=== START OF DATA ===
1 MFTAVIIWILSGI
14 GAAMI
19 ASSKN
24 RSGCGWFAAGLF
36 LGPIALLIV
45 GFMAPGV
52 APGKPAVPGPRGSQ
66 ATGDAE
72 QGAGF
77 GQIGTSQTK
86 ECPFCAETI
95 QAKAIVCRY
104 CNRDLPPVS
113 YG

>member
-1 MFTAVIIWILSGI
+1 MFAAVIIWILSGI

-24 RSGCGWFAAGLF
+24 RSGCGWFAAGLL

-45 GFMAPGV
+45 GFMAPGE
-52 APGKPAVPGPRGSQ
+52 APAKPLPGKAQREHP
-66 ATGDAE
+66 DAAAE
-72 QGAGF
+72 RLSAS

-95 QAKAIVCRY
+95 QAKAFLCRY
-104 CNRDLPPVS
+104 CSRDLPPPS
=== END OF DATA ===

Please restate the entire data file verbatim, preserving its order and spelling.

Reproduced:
1 MFTAVIIWILSGI
14 GAAMI
19 ASSKN
24 RSGCGWFAAGLF
36 LGPIALLIV
45 GFMAPGV
52 APGKPAVPGPRGSQ
66 ATGDAE
72 QGAGF
77 GQIGTSQTK
86 ECPFCAETI
95 QAKAIVCRY
104 CNRDLPPVS
113 YG

>member
-1 MFTAVIIWILSGI
+1 MFAAVIIWILSGI

-24 RSGCGWFAAGLF
+24 RSGCGWFAAGLL

-45 GFMAPGV
+45 GFMAPGE
-52 APGKPAVPGPRGSQ
+52 APAKPLPGKAQREHP
-66 ATGDAE
+66 DAAAE
-72 QGAGF
+72 RLSAS

-95 QAKAIVCRY
+95 QAKAFLCRY
-104 CNRDLPPVS
+104 CSRDLPPPS